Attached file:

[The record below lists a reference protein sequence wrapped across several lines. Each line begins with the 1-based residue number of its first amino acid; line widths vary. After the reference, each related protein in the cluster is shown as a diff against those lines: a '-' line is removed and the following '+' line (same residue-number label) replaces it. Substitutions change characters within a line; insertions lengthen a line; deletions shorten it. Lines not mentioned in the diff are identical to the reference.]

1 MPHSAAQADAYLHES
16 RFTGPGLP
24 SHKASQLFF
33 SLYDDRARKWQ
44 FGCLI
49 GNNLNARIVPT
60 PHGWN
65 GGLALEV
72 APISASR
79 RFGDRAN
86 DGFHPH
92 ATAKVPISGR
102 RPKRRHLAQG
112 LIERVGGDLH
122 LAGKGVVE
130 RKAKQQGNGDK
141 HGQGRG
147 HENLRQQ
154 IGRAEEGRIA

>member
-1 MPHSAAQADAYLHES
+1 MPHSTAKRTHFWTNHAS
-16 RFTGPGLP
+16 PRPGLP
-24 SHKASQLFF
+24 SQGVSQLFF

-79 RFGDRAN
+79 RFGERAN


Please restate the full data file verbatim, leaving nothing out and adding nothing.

[The record below lists a reference protein sequence wrapped across several lines. Each line begins with the 1-based residue number of its first amino acid; line widths vary. After the reference, each related protein in the cluster is shown as a diff against those lines: a '-' line is removed and the following '+' line (same residue-number label) replaces it. Substitutions change characters within a line; insertions lengthen a line; deletions shorten it. Lines not mentioned in the diff are identical to the reference.]

1 MPHSAAQADAYLHES
16 RFTGPGLP
24 SHKASQLFF
33 SLYDDRARKWQ
44 FGCLI
49 GNNLNARIVPT
60 PHGWN
65 GGLALEV
72 APISASR
79 RFGDRAN
86 DGFHPH
92 ATAKVPISGR
102 RPKRRHLAQG
112 LIERVGGDLH
122 LAGKGVVE
130 RKAKQQGNGDK
141 HGQGRG
147 HENLRQQ
154 IGRAEEGRIA

>member
-1 MPHSAAQADAYLHES
+1 MPHSTAKRTHFWTNHAS
-16 RFTGPGLP
+16 PRPGLP
-24 SHKASQLFF
+24 SQGVSQLFF

-79 RFGDRAN
+79 RFGERAN